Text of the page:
You cannot come off like that.
The only thing that you need to do is be first to face their discomfort or fear. Whatever it is, their Dad will get through that discomfort and that pain and they will see the possibility to cross that threshold in your footsteps. They will then see you looking back at them, encouraging them to follow, letting them know that they too can do this.
You see, I did it and so can you.
This next part is important. You cannot say, “look, I can do it.. come on! What's the matter?”
Instead you must say, “I'm going to challenge you. I'm going to challenge you to do it faster”.
Keeping in mind that you are training your children to avoid the freeze factor, you want to continuously shave off time from when they're locked. These little exercises, where discomforts are regularly visited, you show the potential of overcoming, then gently challenge them to do it faster, will ultimately speed up their decision making while uncomfortable and slightly scared.
Under stress, when they are incapable of decision making they will freeze, increasing the risk of a negative outcome. The survival window closes here in serious situations. I think you understand.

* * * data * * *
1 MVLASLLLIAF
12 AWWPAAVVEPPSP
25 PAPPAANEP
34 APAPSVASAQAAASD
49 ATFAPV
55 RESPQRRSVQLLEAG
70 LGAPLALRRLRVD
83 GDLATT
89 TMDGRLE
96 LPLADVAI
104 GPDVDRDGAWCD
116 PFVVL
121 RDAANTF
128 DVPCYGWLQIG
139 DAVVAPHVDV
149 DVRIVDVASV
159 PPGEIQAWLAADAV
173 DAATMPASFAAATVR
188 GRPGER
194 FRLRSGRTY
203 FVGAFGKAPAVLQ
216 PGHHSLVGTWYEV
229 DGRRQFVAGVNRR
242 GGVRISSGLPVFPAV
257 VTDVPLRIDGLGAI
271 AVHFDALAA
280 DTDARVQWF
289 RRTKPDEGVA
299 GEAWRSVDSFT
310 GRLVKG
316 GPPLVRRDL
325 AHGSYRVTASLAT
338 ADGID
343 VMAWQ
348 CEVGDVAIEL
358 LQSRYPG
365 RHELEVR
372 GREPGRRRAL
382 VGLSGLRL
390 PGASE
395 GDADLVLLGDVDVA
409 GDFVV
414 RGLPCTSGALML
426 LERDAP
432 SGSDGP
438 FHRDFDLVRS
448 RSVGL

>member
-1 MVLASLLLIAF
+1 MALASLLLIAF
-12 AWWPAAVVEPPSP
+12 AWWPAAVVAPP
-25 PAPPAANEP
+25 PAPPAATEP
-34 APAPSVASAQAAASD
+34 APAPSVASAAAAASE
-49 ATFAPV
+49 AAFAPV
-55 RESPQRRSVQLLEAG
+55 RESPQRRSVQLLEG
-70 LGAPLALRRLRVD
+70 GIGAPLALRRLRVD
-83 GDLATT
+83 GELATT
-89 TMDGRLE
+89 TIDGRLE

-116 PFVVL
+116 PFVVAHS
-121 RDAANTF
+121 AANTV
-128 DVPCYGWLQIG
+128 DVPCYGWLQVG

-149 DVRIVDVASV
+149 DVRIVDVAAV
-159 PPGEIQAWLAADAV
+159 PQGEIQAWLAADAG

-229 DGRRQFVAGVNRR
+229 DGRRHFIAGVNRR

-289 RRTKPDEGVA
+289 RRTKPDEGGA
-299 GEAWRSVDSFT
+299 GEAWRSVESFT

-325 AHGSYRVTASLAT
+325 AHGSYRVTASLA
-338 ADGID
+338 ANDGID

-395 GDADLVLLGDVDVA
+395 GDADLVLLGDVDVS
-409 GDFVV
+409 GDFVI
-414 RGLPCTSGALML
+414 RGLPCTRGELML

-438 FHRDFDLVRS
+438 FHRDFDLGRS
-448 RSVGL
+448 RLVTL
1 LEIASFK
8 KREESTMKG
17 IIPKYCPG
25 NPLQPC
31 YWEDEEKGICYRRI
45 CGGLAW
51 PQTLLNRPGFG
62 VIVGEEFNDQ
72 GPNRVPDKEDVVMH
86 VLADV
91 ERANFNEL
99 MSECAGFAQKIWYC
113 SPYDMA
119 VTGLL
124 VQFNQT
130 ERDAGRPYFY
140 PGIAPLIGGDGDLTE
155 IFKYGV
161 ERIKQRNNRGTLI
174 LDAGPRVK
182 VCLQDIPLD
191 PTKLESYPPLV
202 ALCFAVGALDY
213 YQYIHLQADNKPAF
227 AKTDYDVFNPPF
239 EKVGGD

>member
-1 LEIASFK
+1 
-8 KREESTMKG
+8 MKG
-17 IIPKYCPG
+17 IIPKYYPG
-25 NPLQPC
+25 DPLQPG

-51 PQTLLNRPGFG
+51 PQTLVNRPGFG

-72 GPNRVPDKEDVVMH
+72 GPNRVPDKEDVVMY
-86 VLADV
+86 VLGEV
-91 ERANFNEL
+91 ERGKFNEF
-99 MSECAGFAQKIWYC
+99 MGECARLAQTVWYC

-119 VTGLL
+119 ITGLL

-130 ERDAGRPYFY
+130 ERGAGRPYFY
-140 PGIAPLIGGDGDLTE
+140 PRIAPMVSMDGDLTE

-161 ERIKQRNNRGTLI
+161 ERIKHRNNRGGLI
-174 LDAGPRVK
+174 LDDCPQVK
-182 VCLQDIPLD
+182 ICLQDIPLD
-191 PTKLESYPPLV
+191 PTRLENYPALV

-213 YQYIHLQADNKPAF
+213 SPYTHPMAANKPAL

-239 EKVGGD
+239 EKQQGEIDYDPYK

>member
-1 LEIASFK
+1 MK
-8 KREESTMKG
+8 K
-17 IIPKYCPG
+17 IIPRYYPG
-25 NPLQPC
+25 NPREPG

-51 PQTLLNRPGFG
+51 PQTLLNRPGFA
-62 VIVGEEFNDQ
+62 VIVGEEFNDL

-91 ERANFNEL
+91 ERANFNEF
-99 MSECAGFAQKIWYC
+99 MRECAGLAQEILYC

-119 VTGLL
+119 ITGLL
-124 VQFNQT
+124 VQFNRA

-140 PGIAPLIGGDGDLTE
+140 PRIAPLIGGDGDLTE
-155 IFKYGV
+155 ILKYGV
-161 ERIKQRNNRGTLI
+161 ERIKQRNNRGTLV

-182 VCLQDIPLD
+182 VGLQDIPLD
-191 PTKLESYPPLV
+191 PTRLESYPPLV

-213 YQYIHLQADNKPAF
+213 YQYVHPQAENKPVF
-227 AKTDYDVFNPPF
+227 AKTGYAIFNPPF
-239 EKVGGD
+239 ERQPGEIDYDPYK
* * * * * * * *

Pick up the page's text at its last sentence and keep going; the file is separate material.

We want to guide our children to a point where they can face pain, they can overcome fear, they can endure discomfort and they can move through it all quickly. Once through, they can clearly assess and make logical decisions or fall back on their skillset.
Whatever your fears your child faces, I'm going to ask you to discover them and go there with them.
Keep a record or journal of your discomfort dash. Take inventory of what they're scared of, have them write it down and then make it a point to revisit each discomfort again. Maybe next week, maybe two weeks from now, but the important thing is to not just do it once and leave it behind.
Recall when they did it the last time and say, “I'm gonna challenge you to do it faster this time”.
Then you do it, you lead again. You show your child it's possible. Now it’s time for them to face this fear again, only this time they will shave a little time off. And you both will continue this exercise until they are able to effortlessly pass through their pain without hesitation.
This one exercise you do with your children will serve them immensely later in life. From making executive decisions, management decisions, or relationship choices - you’re ability to help them cut time on overcoming discomfort and fear is profound.
This is the discomfort dash, helping your child overcome the freeze that they’re going to face at some point in their life. Right now you have the chance and knowledge to lessen the potential of your child freezing in fear when you’re not there to help. It’s up to you to be there for them now, and I know you will.
I'm looking forward to hearing your results.
JUNE 28TH, 2019
I discovered a critical weakness that 82% of fathers have after training over 5,000 children, over 20 years.
And the 8 actions that every Dad can use to transform their power in tactical parenting.